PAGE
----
Potentially useful on Mars? The methane end product certainly would be, at least as rocket fuel.
gkam
1.8 / 5 (5) Apr 11, 2017
That requires an oxidizer.

Simply splitting the water into its constituents provides both fuel and oxidizer.
Mark Thomas
not rated yet Apr 11, 2017
Dr. Zubrin's two books, both titled, The Case for Mars, use a simple chemical reaction to separate O2 from atmospheric CO2, so I am not particularly concerned about that being doable. I just wonder how well the process mentioned above would function on Mars? It superficially sounds promising, but I realize there are a thousand ways the wheels can come off the cart (so to speak), so maybe it is not the best choice for any one of those reasons.
gkam
1.8 / 5 (5) Apr 11, 2017

I hope to still be around when we do send some brave people to Mars.
RealScience
5 / 5 (3) Apr 11, 2017
That requires an oxidizer.

Simply splitting the water into its constituents provides both fuel and oxidizer.


So does the reaction cited above - they left out a lot of details in the description...

The article is pay-walled, but the most likely balanced reaction can be worked out.
To get 4 hydrogens for the methane, and the two carbons (one for CO and one for CH4) needs two CO2s and two H2Os to start with, so there are five oxygens left over.

While it is possible that there are unlisted reactants (after all, oxygen as a product was not listed), or that ozone is produced, these are unneeded and unlikely. Oxygen atoms generally pair up, and simple doubling the reactants gives:
4*CO2 + 4* H2O = 2*CO + 2*CH4 + 5*O2.

In any case, there should be enough oxygen liberated to turn it all back into CO2 and H2O.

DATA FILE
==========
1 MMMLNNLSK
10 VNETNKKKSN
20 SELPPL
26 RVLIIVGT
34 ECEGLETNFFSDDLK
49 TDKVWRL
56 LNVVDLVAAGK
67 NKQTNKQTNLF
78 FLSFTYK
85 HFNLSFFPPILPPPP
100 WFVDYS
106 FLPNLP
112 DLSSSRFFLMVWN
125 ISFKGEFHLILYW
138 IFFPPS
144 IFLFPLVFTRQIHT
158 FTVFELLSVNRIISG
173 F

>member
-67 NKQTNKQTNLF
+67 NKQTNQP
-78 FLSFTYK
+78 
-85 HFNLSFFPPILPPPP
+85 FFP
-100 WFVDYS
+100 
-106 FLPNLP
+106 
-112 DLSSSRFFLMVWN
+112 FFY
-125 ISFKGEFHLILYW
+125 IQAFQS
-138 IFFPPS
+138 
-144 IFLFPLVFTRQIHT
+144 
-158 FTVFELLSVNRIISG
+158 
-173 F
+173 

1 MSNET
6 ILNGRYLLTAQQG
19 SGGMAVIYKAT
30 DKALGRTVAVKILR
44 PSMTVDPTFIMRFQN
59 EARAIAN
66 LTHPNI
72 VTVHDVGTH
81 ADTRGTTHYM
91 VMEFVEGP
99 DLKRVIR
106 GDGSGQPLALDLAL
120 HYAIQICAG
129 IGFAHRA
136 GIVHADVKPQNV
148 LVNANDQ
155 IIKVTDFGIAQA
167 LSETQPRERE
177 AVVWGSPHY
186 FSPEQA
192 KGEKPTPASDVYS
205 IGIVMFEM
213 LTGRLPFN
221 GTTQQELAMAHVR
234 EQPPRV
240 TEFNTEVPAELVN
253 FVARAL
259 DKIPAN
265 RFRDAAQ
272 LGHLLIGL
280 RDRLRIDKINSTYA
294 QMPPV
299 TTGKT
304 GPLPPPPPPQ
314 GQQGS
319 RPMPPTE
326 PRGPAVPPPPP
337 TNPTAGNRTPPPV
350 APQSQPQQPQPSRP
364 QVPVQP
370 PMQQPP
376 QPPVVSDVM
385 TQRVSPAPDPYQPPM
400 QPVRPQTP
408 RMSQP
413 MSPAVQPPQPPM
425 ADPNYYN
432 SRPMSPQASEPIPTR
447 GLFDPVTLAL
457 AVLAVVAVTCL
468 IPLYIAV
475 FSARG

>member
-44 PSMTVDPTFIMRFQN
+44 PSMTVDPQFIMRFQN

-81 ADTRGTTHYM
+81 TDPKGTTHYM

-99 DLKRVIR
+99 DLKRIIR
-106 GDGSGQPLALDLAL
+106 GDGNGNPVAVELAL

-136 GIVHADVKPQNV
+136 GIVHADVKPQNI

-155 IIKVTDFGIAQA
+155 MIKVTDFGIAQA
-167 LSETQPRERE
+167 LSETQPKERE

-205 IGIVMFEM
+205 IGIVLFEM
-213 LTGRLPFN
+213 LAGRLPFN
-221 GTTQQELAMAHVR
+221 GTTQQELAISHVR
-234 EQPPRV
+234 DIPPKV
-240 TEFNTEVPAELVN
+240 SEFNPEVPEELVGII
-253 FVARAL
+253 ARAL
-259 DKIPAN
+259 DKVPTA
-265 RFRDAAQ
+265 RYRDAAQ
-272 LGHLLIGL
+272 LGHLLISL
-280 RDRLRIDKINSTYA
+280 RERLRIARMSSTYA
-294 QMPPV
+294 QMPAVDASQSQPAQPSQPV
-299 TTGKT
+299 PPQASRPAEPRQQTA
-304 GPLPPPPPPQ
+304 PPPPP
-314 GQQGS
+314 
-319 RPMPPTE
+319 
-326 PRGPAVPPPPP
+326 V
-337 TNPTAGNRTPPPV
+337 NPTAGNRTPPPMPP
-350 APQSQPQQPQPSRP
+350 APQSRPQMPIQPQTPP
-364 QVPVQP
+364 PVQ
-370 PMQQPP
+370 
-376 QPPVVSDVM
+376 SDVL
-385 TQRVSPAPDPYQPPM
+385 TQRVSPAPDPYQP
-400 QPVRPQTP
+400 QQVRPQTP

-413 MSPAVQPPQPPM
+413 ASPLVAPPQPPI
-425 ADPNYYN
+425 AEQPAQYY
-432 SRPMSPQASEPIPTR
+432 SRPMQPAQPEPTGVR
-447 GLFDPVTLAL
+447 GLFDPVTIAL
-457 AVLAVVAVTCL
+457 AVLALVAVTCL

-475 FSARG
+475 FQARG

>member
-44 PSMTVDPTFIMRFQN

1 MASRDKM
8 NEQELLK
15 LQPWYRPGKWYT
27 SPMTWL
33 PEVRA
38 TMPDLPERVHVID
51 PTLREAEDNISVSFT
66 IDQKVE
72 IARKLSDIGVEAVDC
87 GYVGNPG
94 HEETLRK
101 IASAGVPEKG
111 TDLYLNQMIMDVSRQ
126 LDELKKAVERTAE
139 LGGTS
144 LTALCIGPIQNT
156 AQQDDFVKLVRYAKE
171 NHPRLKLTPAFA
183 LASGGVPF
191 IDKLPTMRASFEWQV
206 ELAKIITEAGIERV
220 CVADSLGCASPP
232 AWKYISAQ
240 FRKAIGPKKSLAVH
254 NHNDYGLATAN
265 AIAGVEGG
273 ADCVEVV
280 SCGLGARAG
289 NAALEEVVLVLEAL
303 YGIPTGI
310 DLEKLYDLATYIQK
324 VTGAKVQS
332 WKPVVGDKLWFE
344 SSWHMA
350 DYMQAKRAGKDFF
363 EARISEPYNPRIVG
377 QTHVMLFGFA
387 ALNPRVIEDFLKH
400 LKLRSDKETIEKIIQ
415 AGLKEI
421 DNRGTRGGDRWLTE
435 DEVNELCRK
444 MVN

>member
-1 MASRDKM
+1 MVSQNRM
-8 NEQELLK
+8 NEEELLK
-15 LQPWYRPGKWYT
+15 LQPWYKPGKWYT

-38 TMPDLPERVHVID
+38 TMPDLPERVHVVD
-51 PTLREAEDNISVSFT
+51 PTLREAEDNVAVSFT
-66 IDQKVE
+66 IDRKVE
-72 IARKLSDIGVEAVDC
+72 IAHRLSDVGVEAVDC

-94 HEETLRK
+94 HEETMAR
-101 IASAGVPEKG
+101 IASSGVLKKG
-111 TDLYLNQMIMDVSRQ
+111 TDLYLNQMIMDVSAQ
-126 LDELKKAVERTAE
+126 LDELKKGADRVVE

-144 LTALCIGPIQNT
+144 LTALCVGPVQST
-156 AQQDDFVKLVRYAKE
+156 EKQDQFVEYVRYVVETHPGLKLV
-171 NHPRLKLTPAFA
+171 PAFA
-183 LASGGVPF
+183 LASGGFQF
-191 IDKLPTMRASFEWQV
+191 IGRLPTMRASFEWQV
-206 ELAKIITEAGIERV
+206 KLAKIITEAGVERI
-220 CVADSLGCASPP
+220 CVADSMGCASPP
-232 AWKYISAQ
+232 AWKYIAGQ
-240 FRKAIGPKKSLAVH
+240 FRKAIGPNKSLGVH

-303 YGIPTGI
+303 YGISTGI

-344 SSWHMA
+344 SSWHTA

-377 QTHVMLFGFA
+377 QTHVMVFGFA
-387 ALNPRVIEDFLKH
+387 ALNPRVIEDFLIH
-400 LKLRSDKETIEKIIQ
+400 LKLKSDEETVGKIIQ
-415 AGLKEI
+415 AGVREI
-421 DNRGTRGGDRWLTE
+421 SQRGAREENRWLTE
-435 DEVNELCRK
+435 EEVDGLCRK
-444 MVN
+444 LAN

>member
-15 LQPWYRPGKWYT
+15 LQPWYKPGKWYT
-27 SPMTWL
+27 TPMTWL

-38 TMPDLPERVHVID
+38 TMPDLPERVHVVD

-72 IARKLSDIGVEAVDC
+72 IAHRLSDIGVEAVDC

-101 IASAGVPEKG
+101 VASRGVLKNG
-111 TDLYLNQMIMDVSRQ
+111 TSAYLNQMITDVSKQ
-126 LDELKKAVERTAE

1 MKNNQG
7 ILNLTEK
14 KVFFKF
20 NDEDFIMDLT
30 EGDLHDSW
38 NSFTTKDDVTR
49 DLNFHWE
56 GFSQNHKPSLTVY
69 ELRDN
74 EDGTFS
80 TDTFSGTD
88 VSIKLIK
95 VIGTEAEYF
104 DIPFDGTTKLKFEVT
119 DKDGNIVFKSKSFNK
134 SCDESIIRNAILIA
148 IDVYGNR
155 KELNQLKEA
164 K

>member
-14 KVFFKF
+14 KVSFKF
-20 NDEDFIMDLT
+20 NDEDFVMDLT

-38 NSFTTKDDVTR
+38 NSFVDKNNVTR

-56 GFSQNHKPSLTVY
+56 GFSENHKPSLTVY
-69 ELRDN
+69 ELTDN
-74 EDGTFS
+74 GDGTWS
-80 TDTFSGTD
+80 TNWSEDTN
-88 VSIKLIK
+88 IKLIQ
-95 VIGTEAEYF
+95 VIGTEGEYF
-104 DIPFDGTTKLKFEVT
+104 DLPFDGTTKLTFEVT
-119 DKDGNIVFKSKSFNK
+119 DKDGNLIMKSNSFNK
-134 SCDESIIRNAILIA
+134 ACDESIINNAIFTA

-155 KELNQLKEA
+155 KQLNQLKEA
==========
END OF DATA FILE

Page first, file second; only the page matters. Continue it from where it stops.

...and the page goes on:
The main detail left out is the energy efficiency.
Mark Thomas
5 / 5 (3) Apr 12, 2017
Thanks for your thoughts on this RealScience. It makes a lot of sense to me that energy efficiency could make or break the desirability of this photothermocatalyst process.

The initial attraction here was the recited combination of functions, "light harvester, photothermal converter, hydrogen generator, and catalyst in one." It sounds promising to combine so many functions from a weight and component count perspective.
RealScience
5 / 5 (2) Apr 12, 2017
... "light harvester, photothermal converter, hydrogen generator, and catalyst in one." It sounds promising to combine so many functions from a weight and component count perspective.


And in something robust like elemental boron rather than some fancy/fragile organic or scarce/expensive ruthenium- or platinum-containing compound!

At even 10% efficiency in converting solar energy to fuel energy it would make captured-carbon fuels competitive with fossil fuels. These advances usually start out well below 1% efficient and it is year of hard work to claw each percentage point out in the lab, and then another struggle to make the system robust enough for outdoor use. But again the simplicity would help, so I am more optimistic than with most such processes.
gkam
1 / 5 (4) Apr 12, 2017

What is the partial pressure of CO2 on Mars?
RealScience
5 / 5 (4) Apr 12, 2017

What is the partial pressure of CO2 on Mars?


Roughly 600 Pa.
(Versus about 40 Pa on earth)